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Last Updated: Thursday, 27 November 2003, 01:36 GMT
Algae threaten great coral reef
By Helen Briggs
BBC News Online environment correspondent

Scuba diver (AP)
The Great Barrier Reef: A haven to sea creatures
The Great Barrier Reef, one of the natural wonders of the world, could be under threat from a new form of algae.

Australian scientists say they are concerned that the blanket of golden algae could smother and kill the coral.

Seaweed-like fronds of the blooms have been seen for the past three summers on reefs north of the Queensland city of Cairns, which is popular with tourists.

Some areas were badly affected, said Dr Britta Schaffelke of the CRC Reef Research Centre in Townsville.

More study

When the algae were removed by hand, the underlying coral was noticeably bleached.

This suggests some of the coral had died, either before or after it was colonised.

Further research was needed to assess how big a threat to the Great Barrier Reef it might be, said Dr Schaffelke.

She told BBC News Online: "Currently, there is hardly anything known about the biology and ecology of this alga, hence, we don't have any evidence on impacts on corals or other organisms.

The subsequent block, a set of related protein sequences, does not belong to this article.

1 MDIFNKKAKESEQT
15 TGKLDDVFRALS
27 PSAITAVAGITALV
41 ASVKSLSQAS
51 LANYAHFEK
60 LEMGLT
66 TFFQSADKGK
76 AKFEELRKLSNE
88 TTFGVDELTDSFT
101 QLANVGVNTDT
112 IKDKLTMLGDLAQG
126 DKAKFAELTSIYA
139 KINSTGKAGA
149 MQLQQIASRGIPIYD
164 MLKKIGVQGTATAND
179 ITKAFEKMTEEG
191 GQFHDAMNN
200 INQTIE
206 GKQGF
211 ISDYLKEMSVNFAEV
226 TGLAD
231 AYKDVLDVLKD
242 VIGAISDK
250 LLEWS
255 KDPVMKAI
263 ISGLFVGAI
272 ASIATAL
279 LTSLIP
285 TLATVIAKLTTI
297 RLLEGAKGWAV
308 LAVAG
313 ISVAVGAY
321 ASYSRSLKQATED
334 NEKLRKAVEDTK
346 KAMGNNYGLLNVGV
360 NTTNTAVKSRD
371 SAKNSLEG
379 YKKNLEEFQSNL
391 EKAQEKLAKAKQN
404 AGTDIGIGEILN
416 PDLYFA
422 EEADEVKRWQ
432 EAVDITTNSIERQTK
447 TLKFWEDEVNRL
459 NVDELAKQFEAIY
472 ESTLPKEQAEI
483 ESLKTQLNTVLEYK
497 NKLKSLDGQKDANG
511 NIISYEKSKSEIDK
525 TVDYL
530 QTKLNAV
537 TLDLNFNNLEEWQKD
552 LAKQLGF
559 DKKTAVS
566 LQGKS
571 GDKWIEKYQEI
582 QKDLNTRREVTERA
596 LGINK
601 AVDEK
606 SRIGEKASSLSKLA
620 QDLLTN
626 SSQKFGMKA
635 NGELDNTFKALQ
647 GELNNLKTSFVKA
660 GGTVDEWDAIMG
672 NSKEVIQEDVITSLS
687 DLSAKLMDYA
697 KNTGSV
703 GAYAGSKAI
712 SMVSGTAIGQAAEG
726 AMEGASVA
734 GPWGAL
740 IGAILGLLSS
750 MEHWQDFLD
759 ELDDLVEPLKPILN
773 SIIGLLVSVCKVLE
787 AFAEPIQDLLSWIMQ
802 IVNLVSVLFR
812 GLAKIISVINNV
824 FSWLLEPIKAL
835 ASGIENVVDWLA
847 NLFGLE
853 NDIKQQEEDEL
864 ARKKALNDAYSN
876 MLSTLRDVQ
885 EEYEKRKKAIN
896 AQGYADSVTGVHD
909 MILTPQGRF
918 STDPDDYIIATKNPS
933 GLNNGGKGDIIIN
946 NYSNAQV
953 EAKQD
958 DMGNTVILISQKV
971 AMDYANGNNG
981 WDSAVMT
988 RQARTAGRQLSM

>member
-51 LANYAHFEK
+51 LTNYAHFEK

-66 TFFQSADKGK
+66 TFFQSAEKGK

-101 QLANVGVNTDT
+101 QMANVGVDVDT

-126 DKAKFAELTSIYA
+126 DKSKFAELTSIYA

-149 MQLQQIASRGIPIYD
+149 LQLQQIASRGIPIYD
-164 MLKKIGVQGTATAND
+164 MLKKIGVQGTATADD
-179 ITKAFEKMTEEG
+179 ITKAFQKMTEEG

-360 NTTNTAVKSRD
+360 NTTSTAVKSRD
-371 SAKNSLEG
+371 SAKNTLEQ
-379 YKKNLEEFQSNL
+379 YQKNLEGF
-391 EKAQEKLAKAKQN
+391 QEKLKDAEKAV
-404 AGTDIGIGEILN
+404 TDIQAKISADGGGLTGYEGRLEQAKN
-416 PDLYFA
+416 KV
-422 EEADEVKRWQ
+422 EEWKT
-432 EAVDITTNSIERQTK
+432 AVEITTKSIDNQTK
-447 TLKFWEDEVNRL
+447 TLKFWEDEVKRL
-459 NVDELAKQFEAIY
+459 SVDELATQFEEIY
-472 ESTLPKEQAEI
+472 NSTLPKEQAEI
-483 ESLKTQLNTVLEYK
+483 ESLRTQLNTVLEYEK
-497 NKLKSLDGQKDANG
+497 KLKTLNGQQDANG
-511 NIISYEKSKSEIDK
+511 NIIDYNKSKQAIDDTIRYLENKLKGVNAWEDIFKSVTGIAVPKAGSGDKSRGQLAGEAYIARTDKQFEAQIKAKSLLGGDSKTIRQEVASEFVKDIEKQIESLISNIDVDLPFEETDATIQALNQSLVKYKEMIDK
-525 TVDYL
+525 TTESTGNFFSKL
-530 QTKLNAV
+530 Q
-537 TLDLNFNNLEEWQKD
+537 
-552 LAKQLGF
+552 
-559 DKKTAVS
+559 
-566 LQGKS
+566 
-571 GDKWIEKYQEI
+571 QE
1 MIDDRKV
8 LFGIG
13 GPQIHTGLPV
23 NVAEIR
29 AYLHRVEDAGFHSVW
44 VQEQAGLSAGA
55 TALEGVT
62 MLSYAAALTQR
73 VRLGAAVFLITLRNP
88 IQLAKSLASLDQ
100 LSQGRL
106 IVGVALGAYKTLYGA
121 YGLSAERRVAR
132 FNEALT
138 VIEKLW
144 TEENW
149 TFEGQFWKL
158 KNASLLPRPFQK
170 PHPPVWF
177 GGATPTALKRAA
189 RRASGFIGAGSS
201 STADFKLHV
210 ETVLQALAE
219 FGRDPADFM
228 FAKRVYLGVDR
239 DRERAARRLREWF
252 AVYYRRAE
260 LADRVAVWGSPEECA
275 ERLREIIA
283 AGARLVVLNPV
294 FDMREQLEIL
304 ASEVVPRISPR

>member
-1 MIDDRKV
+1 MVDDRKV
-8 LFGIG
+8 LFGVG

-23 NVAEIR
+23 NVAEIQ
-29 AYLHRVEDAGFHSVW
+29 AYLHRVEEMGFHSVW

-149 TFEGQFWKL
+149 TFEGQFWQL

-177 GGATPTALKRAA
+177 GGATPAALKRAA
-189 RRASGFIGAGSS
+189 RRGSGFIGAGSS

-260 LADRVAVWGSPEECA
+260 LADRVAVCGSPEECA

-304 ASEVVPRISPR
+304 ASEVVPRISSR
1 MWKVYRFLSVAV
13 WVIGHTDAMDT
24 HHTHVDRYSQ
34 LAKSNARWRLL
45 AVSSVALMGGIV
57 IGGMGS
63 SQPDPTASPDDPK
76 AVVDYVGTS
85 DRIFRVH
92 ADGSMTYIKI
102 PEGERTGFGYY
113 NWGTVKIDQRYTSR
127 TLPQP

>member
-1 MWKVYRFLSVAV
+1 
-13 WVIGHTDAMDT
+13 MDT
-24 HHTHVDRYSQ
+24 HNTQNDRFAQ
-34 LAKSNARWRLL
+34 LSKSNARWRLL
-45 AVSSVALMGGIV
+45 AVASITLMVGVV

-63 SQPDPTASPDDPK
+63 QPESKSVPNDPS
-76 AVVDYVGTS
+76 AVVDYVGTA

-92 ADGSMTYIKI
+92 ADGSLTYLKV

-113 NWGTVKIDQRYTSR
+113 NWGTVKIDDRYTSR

"We have some indication that it may pose a risk but further research needs to confirm these concerns."

'Golden noodle'

The species, Chrysocystis fragilis, has been dubbed the "golden noodle" alga because of its colour and shape.

It was first found on reefs around the island of Guam in the North Pacific Ocean in 1995.

A similar type of alga was spotted on the Great Barrier Reef in the 1980s but disappeared before it could be classified.

Scientists believe the microscopic photosynthetic organisms may have been newly introduced into the area.

Alternatively, they may have remerged after chronic disturbance of the reefs. Corals have been hit by disease, damage from starfish and bleaching.

Natural paradise

The Great Barrier Reef is one of the natural wonders of the world.

It consists of more than 3,000 individual reefs and covers an area of about 300,000 square kilometres off Australia's east coast.

Reefs are formed from thousands of tiny creatures known as coral polyps crowded together to form colonies.

Each polyp lives inside a hard shell, which we recognise as coral.




SEE ALSO
Coral nears the crisis point
14 Aug 03 |  Science/Nature
Indian Ocean coral faces extinction
18 Sep 03 |  Science/Nature

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